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Kerala

Though still a minority religion in the state, Catholicism has very deep roots in the state of Kerala. Kerala is the heartland for the Syrian rite Christian churches, the Syro-Malabar and the Syro-Malankara, and home to a large Latin rite population. In 2001, according to the Kerala census, Christians constituted 19% of the population of the state, a much higher ratio than is true for India as a whole.1

The language of the state is Malayalam. By almost all measures of educational achievement and social welfare, Kerala ranks highest in India. Keralites commonly refer to the state as “God’s own country.”

Kerala’s Christian roots stretch back to the era of the apostle Thomas and to the early Portuguese missionaries of the 16th century. Keralite Catholics often speak with pride about these roots.

In Kerala, Hindus constitute 56% of the population, and Muslims constitute 25%.2 Catholics are quite familiar with major facets of Hinduism and Christianity. The mix of religions is visible in major cities where small Catholic and Hindu shrines may be cheek by jowl. In Thiruvananthapuram, the music at the Latin-rite cathedral competes with the Muslim call for prayer from just down the street.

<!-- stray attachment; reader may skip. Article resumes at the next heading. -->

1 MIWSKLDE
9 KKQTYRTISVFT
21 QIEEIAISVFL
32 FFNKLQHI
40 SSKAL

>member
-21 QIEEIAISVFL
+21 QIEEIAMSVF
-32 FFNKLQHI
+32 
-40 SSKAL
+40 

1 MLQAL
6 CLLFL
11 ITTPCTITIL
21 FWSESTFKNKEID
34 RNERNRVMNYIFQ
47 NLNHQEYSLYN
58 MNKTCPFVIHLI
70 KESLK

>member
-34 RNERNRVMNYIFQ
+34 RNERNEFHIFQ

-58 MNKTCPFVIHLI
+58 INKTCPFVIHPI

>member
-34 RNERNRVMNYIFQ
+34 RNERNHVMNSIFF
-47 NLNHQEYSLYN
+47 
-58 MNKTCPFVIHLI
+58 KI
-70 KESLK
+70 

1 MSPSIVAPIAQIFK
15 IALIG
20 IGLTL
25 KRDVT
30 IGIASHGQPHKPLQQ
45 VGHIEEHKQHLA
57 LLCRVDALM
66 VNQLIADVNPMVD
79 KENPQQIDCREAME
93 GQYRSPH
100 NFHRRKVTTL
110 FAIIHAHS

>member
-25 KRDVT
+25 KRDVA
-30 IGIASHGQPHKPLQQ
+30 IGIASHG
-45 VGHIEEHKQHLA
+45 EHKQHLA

55% of Keralite Christians are Catholic (both Syrians and Latin rite), while the rest belong to a variety of Orthodox (Jacobite), Reformed (Mar Thoma) and Protestant churches.3 Christian populations tend to be concentrated in a number of centers, including the coastal areas around Veli and Thumba, in Kuravilangad, or Pala. In these parts of the state, one could feel as if Christianity constituted the dominant cultural force – a very different situation than is to be found in most other parts of the country. 

  • 1. K. C. Zachariah, "The Syrian Christians of Kerala: Demographic and Socioeconomic Transition in the Twentieth Century," (working paper, Center for Development Studies, Thiruvananthapuram, November 2001), 14
  • 2. K.C. Zachariah, The Syrian Christians of Kerala (Hyderabad, India: Orient Longman Private Limited, 2006), 91.
  • 3. Zachariah, The Syrian Christians of Kerala, 154.